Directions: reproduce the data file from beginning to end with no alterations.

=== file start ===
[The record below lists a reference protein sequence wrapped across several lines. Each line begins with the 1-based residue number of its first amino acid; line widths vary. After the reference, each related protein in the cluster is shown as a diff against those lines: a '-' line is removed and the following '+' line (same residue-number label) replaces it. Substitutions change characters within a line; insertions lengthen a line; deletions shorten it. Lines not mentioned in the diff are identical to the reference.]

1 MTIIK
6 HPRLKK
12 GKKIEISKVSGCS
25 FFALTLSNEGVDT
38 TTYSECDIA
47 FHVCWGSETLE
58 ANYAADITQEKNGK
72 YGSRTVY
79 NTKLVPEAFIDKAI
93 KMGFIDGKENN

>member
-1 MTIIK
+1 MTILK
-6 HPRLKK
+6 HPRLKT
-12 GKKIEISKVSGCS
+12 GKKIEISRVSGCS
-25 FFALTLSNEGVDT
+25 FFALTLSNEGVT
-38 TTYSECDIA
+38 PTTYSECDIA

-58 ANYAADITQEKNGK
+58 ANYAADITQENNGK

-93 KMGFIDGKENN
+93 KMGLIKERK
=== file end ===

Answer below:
[The record below lists a reference protein sequence wrapped across several lines. Each line begins with the 1-based residue number of its first amino acid; line widths vary. After the reference, each related protein in the cluster is shown as a diff against those lines: a '-' line is removed and the following '+' line (same residue-number label) replaces it. Substitutions change characters within a line; insertions lengthen a line; deletions shorten it. Lines not mentioned in the diff are identical to the reference.]

1 MTIIK
6 HPRLKK
12 GKKIEISKVSGCS
25 FFALTLSNEGVDT
38 TTYSECDIA
47 FHVCWGSETLE
58 ANYAADITQEKNGK
72 YGSRTVY
79 NTKLVPEAFIDKAI
93 KMGFIDGKENN

>member
-1 MTIIK
+1 MTILK
-6 HPRLKK
+6 HPRLKT
-12 GKKIEISKVSGCS
+12 GKKIEISRVSGCS
-25 FFALTLSNEGVDT
+25 FFALTLSNEGVT
-38 TTYSECDIA
+38 PTTYSECDIA

-58 ANYAADITQEKNGK
+58 ANYAADITQENNGK

-93 KMGFIDGKENN
+93 KMGLIKERK